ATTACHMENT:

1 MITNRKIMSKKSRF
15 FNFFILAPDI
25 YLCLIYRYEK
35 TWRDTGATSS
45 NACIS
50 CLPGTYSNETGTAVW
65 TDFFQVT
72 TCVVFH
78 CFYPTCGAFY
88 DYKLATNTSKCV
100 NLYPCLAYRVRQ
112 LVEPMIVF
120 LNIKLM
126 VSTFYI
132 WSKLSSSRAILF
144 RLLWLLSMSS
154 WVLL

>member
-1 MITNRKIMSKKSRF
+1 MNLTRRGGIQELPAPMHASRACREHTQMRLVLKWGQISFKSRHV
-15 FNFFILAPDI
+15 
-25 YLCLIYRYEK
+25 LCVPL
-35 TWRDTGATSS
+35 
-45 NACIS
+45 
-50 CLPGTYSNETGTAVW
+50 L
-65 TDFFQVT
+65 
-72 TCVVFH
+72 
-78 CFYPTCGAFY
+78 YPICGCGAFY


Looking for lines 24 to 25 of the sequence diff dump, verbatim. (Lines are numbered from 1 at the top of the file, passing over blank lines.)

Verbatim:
+25 LCVPL
-35 TWRDTGATSS